Friday, March 11, 2011

At the Gates- The Red in the Sky is Ours (1992)

I know this post is about 10 years late--i.e. 10 years after "sounds like At the Gates" was a ubiquitous descriptor for every American emo and hardcore and metal act, when every bearded, drug-dealing bike-messaging cruster was raising their fists in the metal sky to the Slaughter of the Soul album... even a few years after their cash-in reunion in 2007. (At which time knuckle-dragging "metal fans" among my acquaintance were shocked at my lack of enthusiasm: "Y-y-you don't... g-g-uh.. like Slaughter of the Soul? But it fucking slaaaays, man!")

I confess, though, that Slaughter of the Soul made a huge impression on me when I first heard it in 2001: they made it sound so easy! And the narrative going around at that time was that, yes, At the Gates had other albums, but they were basically a prelude to this, their masterpiece. One listen to their earlier music confirmed this: uncatchy, full of diverging parts, badly-recorded, and lacking everything that made Slaughter of the Soul such a landmark: twin-guitar hooks, compelling choruses and audible lyrics, a style combining basically Iron Maiden and Slayer... Of course, you could squint and imagine that the earlier riffs were somehow aiming at the same thing, picking out a few seconds in a 6 minute song that "foreshadowed their later genius."

How wrong-headed this all seems now! Nothing has been more driven into the ground than the Slaughter of the Soul sound--its worst incarnation being in Victory Records screamo and metalcore appropriations--so that perhaps even someday we shall want to revisit *this* album as deserving and merely overshadowed by its influence. Still, it is a ludicrously front-loaded and monotonous record, far too easy to overplay.

On the other hand, At the Gates' debut, under consideration here, is positively fecund with inspiration, overflowing with cool parts, labyrinthine structures, and a precocious grasp of "technicality" in death metal (this was 1992!), while managing to avoid almost every trap of "sweetness" and pandering to be found in, say, Swedish compatriots Dark Tranquility.

Still, this record's reputation is in need of some burnishing! Here is the review:

Here's what Sweden's At the Gates told us with their first album, The Red in the Sky is Ours: they were from, er, Sweden; they were very upset about something -- probably their parents; they played extremely fast and furious; and they pretty much sounded like a "baby" Entombed, offering little in the way of innovation to the booming Gothenburg death metal scene. And that's pretty much it. Later on, their contributions would rank among the best death metal around, but, for now, only the title track and latter-day concert favorite "Kingdom Gone" show any inspiration. Everything else will barely interest even hardcore fans.

My response:
  • Doesn't sound like Entombed (except maybe the one song cited).
  • Erroneously perceived as a "entry" in "the booming Gothenburg scene," where in fact the album precedes the debuts of Dark Tranquility and In Flames.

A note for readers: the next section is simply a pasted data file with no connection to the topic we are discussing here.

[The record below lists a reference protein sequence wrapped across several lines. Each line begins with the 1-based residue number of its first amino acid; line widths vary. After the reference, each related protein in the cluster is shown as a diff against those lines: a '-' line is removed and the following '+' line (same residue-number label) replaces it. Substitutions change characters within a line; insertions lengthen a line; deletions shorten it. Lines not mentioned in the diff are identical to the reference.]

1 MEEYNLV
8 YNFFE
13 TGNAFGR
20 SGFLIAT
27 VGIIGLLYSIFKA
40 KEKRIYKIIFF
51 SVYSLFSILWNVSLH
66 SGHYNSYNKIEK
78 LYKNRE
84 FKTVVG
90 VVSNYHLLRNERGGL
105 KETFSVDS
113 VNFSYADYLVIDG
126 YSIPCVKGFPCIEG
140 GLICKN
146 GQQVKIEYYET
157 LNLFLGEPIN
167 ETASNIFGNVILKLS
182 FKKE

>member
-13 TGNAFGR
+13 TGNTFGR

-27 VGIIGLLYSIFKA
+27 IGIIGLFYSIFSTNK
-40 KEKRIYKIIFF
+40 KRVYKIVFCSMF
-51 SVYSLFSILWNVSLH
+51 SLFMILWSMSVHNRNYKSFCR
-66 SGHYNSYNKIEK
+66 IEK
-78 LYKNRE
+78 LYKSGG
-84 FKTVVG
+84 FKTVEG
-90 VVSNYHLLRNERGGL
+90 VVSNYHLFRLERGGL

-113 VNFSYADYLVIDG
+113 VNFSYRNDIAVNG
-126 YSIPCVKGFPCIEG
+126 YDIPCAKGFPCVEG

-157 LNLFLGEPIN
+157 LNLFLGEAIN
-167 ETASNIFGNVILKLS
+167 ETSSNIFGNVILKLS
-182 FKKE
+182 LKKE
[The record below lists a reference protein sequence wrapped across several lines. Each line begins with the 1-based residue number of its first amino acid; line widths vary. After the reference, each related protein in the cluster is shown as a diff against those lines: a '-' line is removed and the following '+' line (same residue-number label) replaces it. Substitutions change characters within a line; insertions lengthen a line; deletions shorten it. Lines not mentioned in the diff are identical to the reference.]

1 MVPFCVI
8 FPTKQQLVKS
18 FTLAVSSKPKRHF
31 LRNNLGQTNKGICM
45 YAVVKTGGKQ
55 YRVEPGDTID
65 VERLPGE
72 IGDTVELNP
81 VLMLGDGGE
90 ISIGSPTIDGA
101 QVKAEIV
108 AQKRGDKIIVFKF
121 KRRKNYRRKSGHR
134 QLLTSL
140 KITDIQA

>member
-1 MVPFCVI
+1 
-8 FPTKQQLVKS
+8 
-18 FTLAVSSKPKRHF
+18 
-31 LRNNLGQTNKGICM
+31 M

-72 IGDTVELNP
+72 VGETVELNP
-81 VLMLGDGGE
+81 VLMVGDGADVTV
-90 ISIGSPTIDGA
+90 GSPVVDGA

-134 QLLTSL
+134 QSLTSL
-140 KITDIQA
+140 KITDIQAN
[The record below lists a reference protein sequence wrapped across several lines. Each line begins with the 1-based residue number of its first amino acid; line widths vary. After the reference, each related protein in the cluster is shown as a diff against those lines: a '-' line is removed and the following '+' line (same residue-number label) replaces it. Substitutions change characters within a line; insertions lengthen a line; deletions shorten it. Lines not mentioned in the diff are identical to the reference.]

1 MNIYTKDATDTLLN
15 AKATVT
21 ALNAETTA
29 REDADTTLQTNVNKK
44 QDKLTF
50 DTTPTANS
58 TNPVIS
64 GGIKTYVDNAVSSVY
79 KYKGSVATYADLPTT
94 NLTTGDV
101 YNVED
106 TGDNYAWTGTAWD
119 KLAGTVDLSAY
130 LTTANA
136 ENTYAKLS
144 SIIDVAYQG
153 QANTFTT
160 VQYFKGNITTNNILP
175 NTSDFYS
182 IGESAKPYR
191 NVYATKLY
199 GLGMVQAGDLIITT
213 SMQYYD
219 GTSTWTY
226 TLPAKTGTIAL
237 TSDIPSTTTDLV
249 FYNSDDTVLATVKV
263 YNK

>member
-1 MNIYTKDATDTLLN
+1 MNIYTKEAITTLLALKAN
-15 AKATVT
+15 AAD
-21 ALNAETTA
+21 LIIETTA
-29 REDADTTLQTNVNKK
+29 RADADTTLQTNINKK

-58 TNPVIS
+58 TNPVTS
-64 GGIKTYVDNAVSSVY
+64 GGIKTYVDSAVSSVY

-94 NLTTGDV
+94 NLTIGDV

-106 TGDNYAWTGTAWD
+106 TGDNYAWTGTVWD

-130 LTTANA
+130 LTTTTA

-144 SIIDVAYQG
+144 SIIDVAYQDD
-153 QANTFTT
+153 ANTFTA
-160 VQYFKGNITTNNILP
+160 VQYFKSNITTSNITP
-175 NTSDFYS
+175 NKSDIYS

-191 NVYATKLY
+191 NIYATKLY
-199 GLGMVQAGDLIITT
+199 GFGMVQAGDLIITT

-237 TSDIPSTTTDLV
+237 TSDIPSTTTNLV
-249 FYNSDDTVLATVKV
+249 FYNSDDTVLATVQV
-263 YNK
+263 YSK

• Even assuming by "Gothenburg scene," the reviewer means unrelated bands such as Dismember, Entombed, Carnage, Grave, etc., At the Gates here are light years beyond those bands (still largely tied to a Discharge/crust influence); the ideas here still sound inventive and eccentric, not tied to an early 90s "scene."
  • If anything, one can read here a hidden influence on Norsecore, especially on Dark Funeral.
  • In any case, this is the worst kind of historical interpretation, deeming the album irrelevant only because it does not fall in with the development of the reviewer's favorite style.
The Red in the Sky is Ours, far from being "melodic" in the sense of ring-tone melodies and warmed-over Iron Maiden influence, is melodic in the true sense: the songs unfold according to a melodic understanding or logic. Instead of being a simple phrase or hook, melody here is the entire song's working-through. Add to this a bubbling technicality, a permeating but eccentric emotionality (so far from U.S. death metal's tone!), the occasional crazy use of a violin, and you have the exact opposite of Slaughter of the Soul: a record almost so overcharged with ideas as to pay off almost unlimited relistening.

My only criticism of this record, which is the flipside to its virtues: it is incredibly dense, and almost lacking dynamics. Many of the songs have the same feel.

Here is an album you can really get lost in; on the other hand, one almost has to do so, to get the most out of its depths. The surface is not pretty or easily approached.

1 comment:

  1. allmusic's old metal entries are AWFUL, clearly written by indie geeks who listened to like one song. the review for the first bathory album inaccurately conflates it with the viking era, implies that quorthon participated in the norwegian church burnings about ten years later, and mostly just indulges in pussy ranting about their bad, evil "fascistic ideas."